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Energy: Greenpeace publishes a guide to saving money on a daily basis

How do you reduce your bill at a time when energy prices are rising? What are the most energy consuming appliances in the home? Is it possible to reduce some items of expenses?

Energy saving guidePublished by the French organization Greenpeace, it answers all these questions by offering practical advice on individual and collective actions to reduce our energy consumption, and therefore our bills, while doing good for our planet.

In the form of “reminders”, the guide gives consumers various advice such as: surround the hot water tank with insulation wrap, use a kettle instead of a saucepan, wash clothes at 30 degrees or continue to outfit themselves with heat-insulating curtains. Lots of gestures that save hundreds of euros and kilograms of co22 annually.

On a collective level, the guide calls on consumers to act “at the level of their loved ones, their company or their city” by mobilizing against energy waste and supporting ambitious measures of sobriety and We provide, for example, the following: An investment plan for the restoration of poorly insulated housing [1] Or reduce or block ads and neon signs that consume more energy [2].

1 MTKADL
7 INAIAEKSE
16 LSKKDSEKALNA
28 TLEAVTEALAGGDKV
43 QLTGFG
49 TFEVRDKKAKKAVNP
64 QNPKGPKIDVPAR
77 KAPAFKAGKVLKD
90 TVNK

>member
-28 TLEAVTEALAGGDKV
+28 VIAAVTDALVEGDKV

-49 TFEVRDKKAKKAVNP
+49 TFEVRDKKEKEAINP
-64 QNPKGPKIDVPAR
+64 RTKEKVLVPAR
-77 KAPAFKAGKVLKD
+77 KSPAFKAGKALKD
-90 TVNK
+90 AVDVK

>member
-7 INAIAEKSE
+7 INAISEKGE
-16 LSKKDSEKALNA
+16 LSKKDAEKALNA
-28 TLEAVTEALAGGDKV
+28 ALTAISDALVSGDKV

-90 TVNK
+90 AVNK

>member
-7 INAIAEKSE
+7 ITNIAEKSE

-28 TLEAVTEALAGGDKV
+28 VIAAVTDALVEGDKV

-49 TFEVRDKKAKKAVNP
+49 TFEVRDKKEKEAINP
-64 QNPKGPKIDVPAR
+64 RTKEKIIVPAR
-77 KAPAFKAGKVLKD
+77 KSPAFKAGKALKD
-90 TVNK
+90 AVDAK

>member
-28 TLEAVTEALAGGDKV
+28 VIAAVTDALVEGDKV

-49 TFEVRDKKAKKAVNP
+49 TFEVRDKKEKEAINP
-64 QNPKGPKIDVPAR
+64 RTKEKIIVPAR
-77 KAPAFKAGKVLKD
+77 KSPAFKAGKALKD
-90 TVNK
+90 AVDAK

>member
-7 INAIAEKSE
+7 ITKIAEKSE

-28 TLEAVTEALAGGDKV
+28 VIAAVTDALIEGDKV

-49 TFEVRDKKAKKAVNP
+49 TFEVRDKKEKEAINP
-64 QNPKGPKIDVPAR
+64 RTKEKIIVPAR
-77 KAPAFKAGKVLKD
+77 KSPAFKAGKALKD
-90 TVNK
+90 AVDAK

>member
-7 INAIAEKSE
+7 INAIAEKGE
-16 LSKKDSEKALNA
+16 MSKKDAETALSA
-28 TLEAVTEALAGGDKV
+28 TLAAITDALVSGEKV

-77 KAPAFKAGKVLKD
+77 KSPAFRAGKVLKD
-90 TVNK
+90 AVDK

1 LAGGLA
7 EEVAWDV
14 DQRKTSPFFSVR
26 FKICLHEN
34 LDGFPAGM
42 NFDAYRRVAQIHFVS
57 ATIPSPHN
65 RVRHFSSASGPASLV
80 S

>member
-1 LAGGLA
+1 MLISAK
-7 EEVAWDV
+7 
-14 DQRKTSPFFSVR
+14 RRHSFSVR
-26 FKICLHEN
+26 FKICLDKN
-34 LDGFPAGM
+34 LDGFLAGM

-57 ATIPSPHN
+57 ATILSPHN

The French organization Greenpeace states that individual actions are necessary but not sufficient if they are not combined with ambitious public policies [3].

“This guide is a practical tool that allows you to save money, as energy prices rise, and act more systematically by going beyond environmental gestures. Contrary to popular belief, it shows that social crises, energy crises and climate are closely linked and that we will not meet the climate challenge without addressing the issue of distribution Efforts within society and social inequalities.comments Nicholas Nice, Director of the Energy Transition Campaign.

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Notes to editors:

[1] to me Ministry of Energy TransitionThe construction sector (residential and tertiary) accounts for more than 40% of the energy consumed in France and more than 20% of greenhouse gas emissions.

[2] according to Survey published by BVA for Greenpeace France in January 2023The vast majority of French men and women (85%) would support a reduction in illuminated advertising, and more than half would support a ban on digital screens.

[3] See the definition of sobriety proposed by the IPCC in its report April 2002 report : “Sobriety includes policy measures and everyday practices that avoid the demand for energy, materials, land and water, while ensuring the well-being of all, within the limits of the planet.”